Government Unveils Package to Boost Indian Economy
Finance Minister Nirmala Sitharaman announced various measures, including rollback of enhanced super-rich tax on foreign and domestic equity investors, exemption of start-ups from ‘angel tax’, a package to address distress in the auto sector and upfront infusion of US$10bn to public sector banks, in efforts to boost economic growth. Various media publications unanimously applauded these measures and weighed in on its implications for the Indian economy.
A column in Livemint stated that the intent of the measures is to revive economic momentum among the growing sense of gloom and doom and outlined why the step-up in reforms signals some structural measures may be on the anvil. “Finance minister Nirmala Sitharaman also announced a slew of measures to stoke demand, including a rejig of its spending programme by front-loading it, addressing supply-side bottlenecks and easing bank credit rules, even as she promised to end “tax terrorism” that has left India Inc. jittery… “Next week we will be coming with one more set of announcements. You may expect us to talk to you twice more in the near future,” Sitharaman said while concluding her presentation… Coincidentally, the finance minister’s remarks came on a day rating company Moody’s Investors Service pared India’s growth estimate from 6.8% to 6.2% in the current fiscal year. They were preceded by similar revision in forecasts by the Reserve Bank of India, International Monetary Fund and the World Bank—all of them confirming the growing apprehension that the Indian economy was cooling. The package of measures, Sitharaman hopes, will arrest if not reverse the slowdown.”
The Hindustan Times was also complimentary of these measures, in particular its focus on boosting the prospects of the auto sector and improving credit flow to ease concerns of the liquidity-starved micro, small and medium enterprises (MSMEs). “Sitharaman announced a relief package for the distressed automobile sector, which was resorting to layoffs and output cuts. The package included allowing additional 15% depreciation on vehicles, deferment of one-time registration fee, lifting ban on purchase of vehicles by government departments and the launch of a scrapping policy for old vehicles. Coupons could be given to those scrapping their vehicles to be redeemed while purchasing a new vehicle, she said… The government departments and central public sector enterprises (CPSEs) have also been instructed to clear all pending payments of vendors, particularly MSMEs, she said. Delayed payments from them will be monitored by the Department of Expenditure and reviewed by the Cabinet Secretariat, she added. The finance minister also announced measures to improve credit flow — the lifeblood of an economy.”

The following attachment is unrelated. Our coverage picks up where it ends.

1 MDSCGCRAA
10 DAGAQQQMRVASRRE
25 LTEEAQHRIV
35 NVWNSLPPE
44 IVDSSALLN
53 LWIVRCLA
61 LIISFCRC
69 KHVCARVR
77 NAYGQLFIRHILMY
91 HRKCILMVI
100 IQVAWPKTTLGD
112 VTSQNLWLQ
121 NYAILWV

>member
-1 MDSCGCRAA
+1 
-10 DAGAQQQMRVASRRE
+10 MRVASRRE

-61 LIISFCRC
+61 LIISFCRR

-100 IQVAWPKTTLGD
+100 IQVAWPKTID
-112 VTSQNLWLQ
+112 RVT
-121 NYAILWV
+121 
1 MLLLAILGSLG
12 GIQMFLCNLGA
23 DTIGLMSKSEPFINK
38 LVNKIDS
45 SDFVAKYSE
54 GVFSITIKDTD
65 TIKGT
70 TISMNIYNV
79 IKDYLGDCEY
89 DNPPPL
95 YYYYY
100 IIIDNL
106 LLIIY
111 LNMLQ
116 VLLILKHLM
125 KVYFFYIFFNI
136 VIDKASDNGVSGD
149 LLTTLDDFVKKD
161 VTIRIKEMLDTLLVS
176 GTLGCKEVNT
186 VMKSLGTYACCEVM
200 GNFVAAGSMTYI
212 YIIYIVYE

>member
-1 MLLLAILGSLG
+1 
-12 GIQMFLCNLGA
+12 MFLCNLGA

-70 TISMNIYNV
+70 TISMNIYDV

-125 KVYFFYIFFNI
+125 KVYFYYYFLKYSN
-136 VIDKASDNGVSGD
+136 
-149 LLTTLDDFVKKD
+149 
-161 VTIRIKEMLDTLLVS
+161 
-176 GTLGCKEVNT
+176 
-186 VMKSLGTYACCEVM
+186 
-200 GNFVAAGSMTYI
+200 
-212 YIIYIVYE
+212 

Finally, an op-ed in Economic Times complimented the government for resisting frantic lobbying from some of India’s most powerful companies and announcing measures that adopt a more realistic view of India’s economic position, instead of merely handing out a big tax break. “The Reserve Bank of India, the International Monetary Fund, investment banks and ratings agencies have all recently cut their estimates of 2019 growth sharply… The best news is that Prime Minister Narendra Modi’s government, which has loudly touted its stewardship of the Indian economy, appears to have woken up to the scale of the problem. Many would argue that the slew of administrative and tax changes that Finance Minister Nirmala Sitharaman announced as stimulus measures last Friday weren’t bold enough. But that misses the key point: Sitharaman and her ministry at last seem to be willing to take criticism on board and to adopt a more realistic view of India’s economic position. That’s the first step toward fixing the economy.”
Reserve Bank of India (RBI) Approves a US$25.1bn Surplus Transfer to Government
The RBI decided to transfer a record US$17.6bn of its surplus to the central government for the fiscal year 2018-19 and an additional US$7.5bn of excess provisions as recommended by the Bimal Jalan committee on Economic Capital Framework (ECF). Various media publications focused on how the surplus transfer would be utilized by the government besides analysing the impact of this transfer on the economy.